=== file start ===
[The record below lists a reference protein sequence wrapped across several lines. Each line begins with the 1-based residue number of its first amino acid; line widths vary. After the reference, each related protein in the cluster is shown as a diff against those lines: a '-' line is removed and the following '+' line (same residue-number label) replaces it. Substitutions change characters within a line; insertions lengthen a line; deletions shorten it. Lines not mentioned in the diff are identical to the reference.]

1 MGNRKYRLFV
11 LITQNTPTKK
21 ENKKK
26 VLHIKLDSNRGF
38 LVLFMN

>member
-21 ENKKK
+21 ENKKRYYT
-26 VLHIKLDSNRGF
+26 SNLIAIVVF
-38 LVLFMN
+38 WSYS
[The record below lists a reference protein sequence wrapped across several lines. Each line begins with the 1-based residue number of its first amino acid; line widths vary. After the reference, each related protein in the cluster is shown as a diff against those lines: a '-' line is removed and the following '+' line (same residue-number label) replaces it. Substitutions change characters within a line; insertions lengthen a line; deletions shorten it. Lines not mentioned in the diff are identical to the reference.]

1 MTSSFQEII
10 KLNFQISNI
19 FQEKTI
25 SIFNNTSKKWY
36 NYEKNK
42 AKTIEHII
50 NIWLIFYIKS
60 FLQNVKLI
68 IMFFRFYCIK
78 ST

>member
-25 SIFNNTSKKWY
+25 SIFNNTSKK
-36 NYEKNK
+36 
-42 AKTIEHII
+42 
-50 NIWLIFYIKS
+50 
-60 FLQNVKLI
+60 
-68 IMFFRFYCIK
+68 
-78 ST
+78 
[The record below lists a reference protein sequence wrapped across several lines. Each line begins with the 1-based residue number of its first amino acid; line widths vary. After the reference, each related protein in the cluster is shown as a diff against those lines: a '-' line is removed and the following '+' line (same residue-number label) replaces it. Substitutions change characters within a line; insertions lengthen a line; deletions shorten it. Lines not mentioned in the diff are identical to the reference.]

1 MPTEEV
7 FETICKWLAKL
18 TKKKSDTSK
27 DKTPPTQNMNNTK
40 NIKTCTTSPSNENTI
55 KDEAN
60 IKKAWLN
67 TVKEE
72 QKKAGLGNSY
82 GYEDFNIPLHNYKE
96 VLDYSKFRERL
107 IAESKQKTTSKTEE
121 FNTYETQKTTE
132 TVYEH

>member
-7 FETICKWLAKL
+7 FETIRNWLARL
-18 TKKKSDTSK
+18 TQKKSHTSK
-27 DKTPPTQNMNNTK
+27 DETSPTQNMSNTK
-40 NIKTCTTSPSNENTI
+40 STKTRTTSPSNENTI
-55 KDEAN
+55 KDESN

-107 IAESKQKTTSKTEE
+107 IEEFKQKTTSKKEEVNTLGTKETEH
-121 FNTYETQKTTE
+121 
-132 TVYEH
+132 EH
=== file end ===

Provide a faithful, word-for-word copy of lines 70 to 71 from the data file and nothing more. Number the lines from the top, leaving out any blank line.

-132 TVYEH
+132 EH